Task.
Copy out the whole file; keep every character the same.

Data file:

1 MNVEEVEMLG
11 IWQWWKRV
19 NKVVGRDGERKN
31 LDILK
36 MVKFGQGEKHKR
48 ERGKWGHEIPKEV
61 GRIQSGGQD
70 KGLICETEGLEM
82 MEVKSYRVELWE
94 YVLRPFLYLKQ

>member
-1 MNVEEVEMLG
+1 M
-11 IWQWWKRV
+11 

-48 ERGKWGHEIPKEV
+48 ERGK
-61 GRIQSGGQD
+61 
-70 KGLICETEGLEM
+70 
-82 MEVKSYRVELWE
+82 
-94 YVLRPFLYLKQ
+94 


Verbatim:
1 MNVEEVEMLG
11 IWQWWKRV
19 NKVVGRDGERKN
31 LDILK
36 MVKFGQGEKHKR
48 ERGKWGHEIPKEV
61 GRIQSGGQD
70 KGLICETEGLEM
82 MEVKSYRVELWE
94 YVLRPFLYLKQ

>member
-1 MNVEEVEMLG
+1 M
-11 IWQWWKRV
+11 

-48 ERGKWGHEIPKEV
+48 ERGK
-61 GRIQSGGQD
+61 
-70 KGLICETEGLEM
+70 
-82 MEVKSYRVELWE
+82 
-94 YVLRPFLYLKQ
+94 